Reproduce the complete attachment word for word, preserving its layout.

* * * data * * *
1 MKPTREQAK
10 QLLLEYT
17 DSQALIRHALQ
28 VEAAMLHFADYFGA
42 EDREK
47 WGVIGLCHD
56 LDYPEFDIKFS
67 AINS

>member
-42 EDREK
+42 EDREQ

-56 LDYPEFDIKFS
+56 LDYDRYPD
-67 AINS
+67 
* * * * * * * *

1 MKPTREQAK
10 QLLLEYT
17 DSQALIRHALQ
28 VEAAMLHFADYFGA
42 EDREK
47 WGVIGLCHD
56 LDYPEFDIKFS
67 AINS

>member
-42 EDREK
+42 EDREQ

-56 LDYPEFDIKFS
+56 LDYDRYPD
-67 AINS
+67 